Knitting for your brain
Knitting for your brain – one way to rest and relax
I began knitting as a way to recover from trauma and traumatic repeating visions. Here’s the post about how I got started with knitting.
Over time, I have come to rely on this seemingly simple activity to think things through.
When I knit I become calm and the activity helps me to ruminate over decision making.
Sometimes, you end up with a beautiful end product! Or not – but it’s the process, not necessarily what you produce, that counts, with knitting.
Knitting for your brain does these things –
Research shows that knitting and other forms of textile crafting such as sewing, weaving and crocheting have quite a lot in common with mindfulness and meditation — all are reported to have a positive impact on mind health and well-being.
In an online survey of more 3,545 knitters, by Betsan Corkhill, a UK-based knitting therapist who has done research on the therapeutic effects of knitting, more than half of respondents reported that knitting left them feeling “very happy.” And many said that they knitted solely for the purposes of relaxation, stress relief and creativity.
The study found a significant relationship between the frequency of knitting and respondents’ perceived mood and feelings. Frequent knitters (those who knitted more than 3 times a week) were calmer, happier, less sad, less anxious, and more confident.
Corkhill’s study concluded, “Knitting has significant psychological and social benefits, which can contribute to well-being and quality of life.” Source: Why Crafting is great for your brain.
Start small with knitting and then you’ll find your jam
My main interest so far has been learning lots of different stitches. I started by knitting almost all the scarves in one book! (45 Scarves to Knit: The Best Collection of Warm & Cozy Scarves Ever!-Techniques Include Cables, Lace, Fair Isle, Simple Pattern Stitches, and Felting). I’ve given most of the scarves to friends who I hope love them and wear them.
As I was knitting, I thought about all the happy times I had with my oldest daughter, who passed suddenly in 2017.
Sitting with this activity and focusing on the happy times has definitely helped me redirect my thoughts away from the distress of losing her. Knitting as an activity is a process that I am finding both positive and healing. The fact that I found, and use, my mother’s old knitting needles is also a great comfort. I use her row counter, too.
I have discovered that I love doing patterns that involve slip stitching and different textures and combinations of wool. Following those creative routes, I also found an excellent book that enables me to create modular pieces and turn them into shawls (Knitting Modular Shawls, Wraps, and Stoles: An Easy, Innovative Technique for Creating Custom Designs, with 185 Stitch Patterns). You never know where knitting may lead you!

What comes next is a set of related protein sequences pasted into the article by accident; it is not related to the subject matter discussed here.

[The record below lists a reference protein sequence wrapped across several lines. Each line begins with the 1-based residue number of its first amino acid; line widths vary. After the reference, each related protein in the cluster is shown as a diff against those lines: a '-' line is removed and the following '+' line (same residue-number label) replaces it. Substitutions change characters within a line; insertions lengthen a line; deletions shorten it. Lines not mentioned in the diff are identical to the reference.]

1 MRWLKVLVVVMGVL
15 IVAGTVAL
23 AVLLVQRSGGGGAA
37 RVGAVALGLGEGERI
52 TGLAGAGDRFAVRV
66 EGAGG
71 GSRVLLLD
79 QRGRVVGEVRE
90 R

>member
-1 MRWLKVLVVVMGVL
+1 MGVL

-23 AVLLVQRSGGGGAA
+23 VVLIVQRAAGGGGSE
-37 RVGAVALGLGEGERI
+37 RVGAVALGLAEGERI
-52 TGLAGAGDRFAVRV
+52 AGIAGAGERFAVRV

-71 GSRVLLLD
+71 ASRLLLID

Learning how to let go
Over the Christmas season, I started knitting a pair of lacy gloves but just couldn’t seem to get the pattern right. After two or three starts (knitting is a great way to learn to stay patient) I discovered that the pattern had two or three misprints in it. There I was, thinking that the mistakes were down to me, but they were really down to errors in the original pattern. There’s a lesson if you like.
I tried one or two more times with my own corrections but was still not happy with the results. So I unwound it all and let it go!
Being me, I may well revisit the pattern in the future after more rumination and find a way to turn it into a success, but for now, I have let it go and have added a new frame of reference to selecting a pattern – check for errors first.
Knitting for your brain and the entanglement theory
The scarf I am starting (see picture at the top) is one I have knitted once before with a reasonably easy yet very interesting slip stitch pattern. It’s definitely one of my favorite patterns to date.
When I’m knitting, I sometimes find myself thinking about my Akashic Work and find myself looking at knitting as a metaphor for the entanglement theory (stick with me here).
When I read for clients, I often explain your Akashic Record as an individual data thread, which can be tuned into energetically speaking when I work with you. Now, imagine that thread as the knitting wool, entangled with other people’s data threads.
You have more going on than just your present life (and your past lives, if you believe in that concept). Your Akashic ‘thread’ is entangled with everyone else’s lives, just like knitting.
The field of energy looks like knitting
In fact, when Kryon (channeled by Lee Carroll) discusses the field of energy, he says it looks ‘like knitting!’
Now imagine your thread just being one of many different colored threads in a long, long knitted scarf. When you look back, you can see your own special colored thread. You can also see how it is permanently in contact with many other threads, and entangled with them.
We definitely don’t create our lives in a vacuum, they are all entangled with each other, just like knitting! Now perhaps you can see how complex karma might be, both genetic karma and soul-level karma.
All because you took a few minutes to entertain the idea of knitting for your brain!